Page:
Infinite City: Lost World

Thursday, December 9, 2010, 7:00 p.m.
Saturday, December 11, 2010, 3:00 p.m.

At multiple locations

San Francisco's South of Market district is a poignant example of a shifting landscape that holds many histories in a small area. The "Lost World" map looks at the few blocks bounded by Second, Fourth, Market, and Folsom streets, and reveals that this sector now known for its museumgoers and shoppers was once the blue-collar heart of San Francisco. By using the footprints and names of long-disappeared hotels, factories, and shops, as well as stunning photographs by Ira Nowinski, the map builds an in-depth panorama of what the neighborhood looked like in 1960.

Time Description
Thursday, December 9, 2010
7:00 p.m.
Phyllis Wattis Theater

When SFMOMA Was a Pawn Shop
Ira Nowinski, photographer
Rebecca Solnit, writer

In the early 1970s, San Francisco-based photographer Ira Nowinski developed a relationship with the men of the South of Market district who were being displaced in the name of the "greater good" of redevelopment. The resulting book, No Vacancy: Urban Renewal and the Elderly, profiles a changing neighborhood and the men who fought for the right to live there. Tonight Nowinski discusses the subject matter of the book as well as the "Lost World" map, which includes two of his breathtaking images.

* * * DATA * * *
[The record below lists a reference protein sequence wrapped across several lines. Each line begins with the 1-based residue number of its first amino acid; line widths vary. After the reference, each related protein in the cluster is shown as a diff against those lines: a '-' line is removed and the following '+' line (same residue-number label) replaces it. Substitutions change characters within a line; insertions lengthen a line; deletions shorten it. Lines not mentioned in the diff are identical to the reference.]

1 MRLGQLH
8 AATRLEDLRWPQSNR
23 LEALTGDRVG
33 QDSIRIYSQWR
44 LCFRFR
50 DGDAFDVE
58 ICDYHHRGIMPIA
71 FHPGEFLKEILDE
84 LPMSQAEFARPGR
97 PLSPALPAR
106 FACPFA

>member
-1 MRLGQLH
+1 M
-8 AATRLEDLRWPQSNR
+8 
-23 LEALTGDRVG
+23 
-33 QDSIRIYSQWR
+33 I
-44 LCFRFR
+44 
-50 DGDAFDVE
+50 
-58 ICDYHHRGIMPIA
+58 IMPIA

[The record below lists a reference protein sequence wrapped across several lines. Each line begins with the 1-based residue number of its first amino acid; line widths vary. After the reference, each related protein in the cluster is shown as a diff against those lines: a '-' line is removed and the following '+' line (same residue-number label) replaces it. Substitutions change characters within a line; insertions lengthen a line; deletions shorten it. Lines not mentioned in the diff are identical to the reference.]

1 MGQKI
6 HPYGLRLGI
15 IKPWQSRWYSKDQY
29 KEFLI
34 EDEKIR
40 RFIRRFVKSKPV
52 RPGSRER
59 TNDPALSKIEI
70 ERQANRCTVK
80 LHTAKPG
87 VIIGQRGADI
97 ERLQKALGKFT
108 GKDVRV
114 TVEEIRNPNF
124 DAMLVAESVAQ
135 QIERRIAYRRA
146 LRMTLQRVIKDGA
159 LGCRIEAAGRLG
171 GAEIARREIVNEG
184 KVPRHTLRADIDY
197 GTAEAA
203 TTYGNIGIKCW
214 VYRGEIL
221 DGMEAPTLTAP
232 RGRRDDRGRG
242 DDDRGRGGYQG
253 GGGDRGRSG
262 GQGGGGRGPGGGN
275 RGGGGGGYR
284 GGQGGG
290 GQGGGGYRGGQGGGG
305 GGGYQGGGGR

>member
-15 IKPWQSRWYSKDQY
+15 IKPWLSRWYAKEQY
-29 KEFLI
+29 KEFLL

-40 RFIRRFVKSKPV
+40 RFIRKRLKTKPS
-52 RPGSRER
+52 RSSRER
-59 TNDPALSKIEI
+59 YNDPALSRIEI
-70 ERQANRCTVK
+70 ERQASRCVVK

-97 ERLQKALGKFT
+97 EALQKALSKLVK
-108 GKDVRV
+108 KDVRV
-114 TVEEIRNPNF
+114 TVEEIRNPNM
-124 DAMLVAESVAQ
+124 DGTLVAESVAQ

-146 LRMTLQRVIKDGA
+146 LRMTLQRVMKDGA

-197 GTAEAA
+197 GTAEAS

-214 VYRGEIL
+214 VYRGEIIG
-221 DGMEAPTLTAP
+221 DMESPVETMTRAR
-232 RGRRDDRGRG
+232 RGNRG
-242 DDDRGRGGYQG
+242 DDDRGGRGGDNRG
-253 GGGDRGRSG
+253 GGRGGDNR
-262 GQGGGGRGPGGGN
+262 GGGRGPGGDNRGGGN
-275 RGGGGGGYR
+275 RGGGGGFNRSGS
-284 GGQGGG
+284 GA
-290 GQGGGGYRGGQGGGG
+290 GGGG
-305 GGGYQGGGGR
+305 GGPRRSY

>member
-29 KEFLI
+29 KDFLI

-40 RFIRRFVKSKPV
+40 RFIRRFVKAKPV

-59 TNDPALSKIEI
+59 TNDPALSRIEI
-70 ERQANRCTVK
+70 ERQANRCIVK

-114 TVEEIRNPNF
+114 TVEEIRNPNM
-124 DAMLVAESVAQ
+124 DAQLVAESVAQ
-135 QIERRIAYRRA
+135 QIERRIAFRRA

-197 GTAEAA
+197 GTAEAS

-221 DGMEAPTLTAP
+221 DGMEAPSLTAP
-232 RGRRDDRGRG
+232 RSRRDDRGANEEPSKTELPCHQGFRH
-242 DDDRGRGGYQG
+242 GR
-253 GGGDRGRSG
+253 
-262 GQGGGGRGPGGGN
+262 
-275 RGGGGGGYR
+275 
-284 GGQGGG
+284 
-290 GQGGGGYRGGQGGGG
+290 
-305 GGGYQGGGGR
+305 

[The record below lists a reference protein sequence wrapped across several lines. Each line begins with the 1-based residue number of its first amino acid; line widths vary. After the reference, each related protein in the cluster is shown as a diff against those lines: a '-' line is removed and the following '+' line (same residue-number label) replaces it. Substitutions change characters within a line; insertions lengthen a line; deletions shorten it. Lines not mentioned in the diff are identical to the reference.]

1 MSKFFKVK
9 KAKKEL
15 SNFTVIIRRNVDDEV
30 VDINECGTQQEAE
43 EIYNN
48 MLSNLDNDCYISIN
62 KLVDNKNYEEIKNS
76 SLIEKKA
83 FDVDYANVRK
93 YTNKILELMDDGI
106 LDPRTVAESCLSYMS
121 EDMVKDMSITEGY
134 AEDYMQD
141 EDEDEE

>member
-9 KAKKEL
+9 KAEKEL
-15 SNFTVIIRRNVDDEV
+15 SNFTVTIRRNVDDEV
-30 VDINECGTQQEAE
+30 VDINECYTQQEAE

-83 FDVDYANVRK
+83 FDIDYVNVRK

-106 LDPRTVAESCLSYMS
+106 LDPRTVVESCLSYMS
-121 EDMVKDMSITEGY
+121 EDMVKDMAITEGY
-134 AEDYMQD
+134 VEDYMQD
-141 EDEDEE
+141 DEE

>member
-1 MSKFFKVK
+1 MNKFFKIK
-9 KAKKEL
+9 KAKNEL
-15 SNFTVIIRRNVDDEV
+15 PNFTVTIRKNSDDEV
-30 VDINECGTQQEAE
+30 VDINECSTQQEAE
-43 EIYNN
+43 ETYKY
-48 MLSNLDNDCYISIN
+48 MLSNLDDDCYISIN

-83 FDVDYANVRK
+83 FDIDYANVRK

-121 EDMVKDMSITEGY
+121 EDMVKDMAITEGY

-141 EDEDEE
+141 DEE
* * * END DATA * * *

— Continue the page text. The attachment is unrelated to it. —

Saturday, December 11, 2010
3:00 p.m.
Phyllis Wattis Theater

SoMa Before SFMOMA
Ruth Askevold, cartographic specialist, San Francisco Estuary Institute
Chris Carlsson, writer
Estella Habal, historian
Ira Nowinski, photographer
David Solnit, activist
Rebecca Solnit, writer
Richard Walker, geographer

Join us for a trip back in time. This program reveals the South of Market neighborhood's many faces and phases, as local experts take us backwards through the neighborhood's many histories. Before the museums and convention centers there were leather-clad punk rockers; anti-gentrification protests and even riots; SRO havens; and the Third Street of Jack Kerouac and Jack London. We revisit the rich Filipino cultural history of the neighborhood and look back to the days when Mission Bay was actually a bay.

Image: Ira Nowinski, Men Watching Destruction of Milner Hotel, 1974; image courtesy of artist